Ep.84; America in Books…

This fortnight on the Readers, Simon and Thomas discuss America in literature. After looking at the Man Booker changes in the previous episode which means that lovely Americans and all authors who write in English are eligible, and with Thomas being from the United States, they thought it was time to talk American books.

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7 thoughts on “Ep.84; America in Books…

  1. Oooooo, thinking about Southern Gothic – would love to see a list of those. Would Midnight in the Garden of Good and Evil fall into that category? It is actually nonfiction that reads like fiction (think In Cold Blood). It was at the top of the bestselling charts back in the 90’s for seems like a few years running. Anyway, Simon, for some reason I think you would enjoy it – takes place in Atlanta if my memory doesn’t fail.
    Will be looking forward to your “lists of 10” next time. Enjoyed this!

  2. Simon have you ever read any of the work by Joyce Carol Oates. There’s a certain gothic sensibility that permeates most of her work and she can go from writing mysteries/suspense to realism to horror.

    If you’re looking for southern gothic Flannery O’Conner and William Faulkner are the obvious names.

    Incidentally my top 10 American authors would be

    Shirley Jackson
    Flannery O’Connor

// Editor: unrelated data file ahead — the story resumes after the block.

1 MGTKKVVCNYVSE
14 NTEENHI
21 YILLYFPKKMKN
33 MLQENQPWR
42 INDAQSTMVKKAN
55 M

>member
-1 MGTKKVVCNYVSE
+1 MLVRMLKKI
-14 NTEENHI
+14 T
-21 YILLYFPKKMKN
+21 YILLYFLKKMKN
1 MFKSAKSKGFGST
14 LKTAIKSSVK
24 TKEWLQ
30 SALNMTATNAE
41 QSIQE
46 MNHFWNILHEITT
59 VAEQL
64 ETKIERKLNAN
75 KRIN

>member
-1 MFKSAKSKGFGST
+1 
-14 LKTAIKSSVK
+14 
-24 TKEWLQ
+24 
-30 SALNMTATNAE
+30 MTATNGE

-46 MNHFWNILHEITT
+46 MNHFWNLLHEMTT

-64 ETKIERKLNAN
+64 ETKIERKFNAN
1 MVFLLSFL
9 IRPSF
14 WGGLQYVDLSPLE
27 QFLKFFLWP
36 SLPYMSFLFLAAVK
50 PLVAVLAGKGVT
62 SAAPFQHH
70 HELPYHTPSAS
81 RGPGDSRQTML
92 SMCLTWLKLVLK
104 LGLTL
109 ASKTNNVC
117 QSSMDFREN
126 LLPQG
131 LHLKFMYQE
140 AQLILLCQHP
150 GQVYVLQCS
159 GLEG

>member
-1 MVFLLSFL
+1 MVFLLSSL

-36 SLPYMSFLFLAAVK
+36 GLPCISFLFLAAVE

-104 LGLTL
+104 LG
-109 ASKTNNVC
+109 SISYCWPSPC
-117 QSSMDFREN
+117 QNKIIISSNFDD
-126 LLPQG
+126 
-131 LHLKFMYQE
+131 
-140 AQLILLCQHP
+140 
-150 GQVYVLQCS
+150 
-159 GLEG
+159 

Kurt Vonnegut
    Joyce Carol Oates
    Annie Proulx
    Tobias Wolff
    John Crowley
    Russell Banks
    Steven Millhauser.

    Anyway great episode guys. Looking forward to next week.

  3. The novels of the American novelist Richard Yates seem to be incredibly popular right now, especially his two greatest books, “The Easter Parade” and “Revolutionary Road”. If you are interested in great American obscure books, I recommend Zelda Fitzgerald’s only novel, “Save Me the Waltz”. I also recommend “The Shutter of Snow” by Emily Holmes Coleman, a fictionalized account of the author’s committal to an insane asylum in the 1930s. I also recommend the books of Dawn Powell. In my opinion one of the greatest American books is “The Sheltering Sky” by Paul Bowles. I agree that “Peyton Place” is unjustly ignored. It is lurid, trashy, and a lot of fun to read. When I bought a copy at a charity book sale, an older lady told me how she had to hide her copy in the garage so her mother wouldn’t find it!

  4. Pingback: Great American Novels… | Savidge Reads

  5. While I don’t think her writing is “gothic”, one of my favorite Southern authors these days is Joshilyn Jackson. I would love for Simon to give her a read and perhaps discuss on a future podcast. Her novel, Backseat Saints, is, in my opinion, a fantastic read. I also very much enjoyed The Girl Who Stopped Swimming. Mrs. Jackson narrates her own audiobooks as well, and it is surely a treat to hear the author give voice to her own characters. One other suggestion is The Mercy of Thin Air by Ronlyn Domingue. Set in New Orleans, this is a Southern novel through and through, and with a touch of the supernatural, it ranks up there as one of my all time favorites. I hope you get a chance to give these a try. Thanks! And p.s., your podcasts ROCK! 🙂

  6. @Tim, I have had a lot of Dawn Powells for several years but haven’t managed to read any of them yet. One of these days I must change that. I read and liked the Sheltering Sky quite a bit.

    @Angie, I’m glad you are enjoying The Readers. I love the title Backseat Saints.

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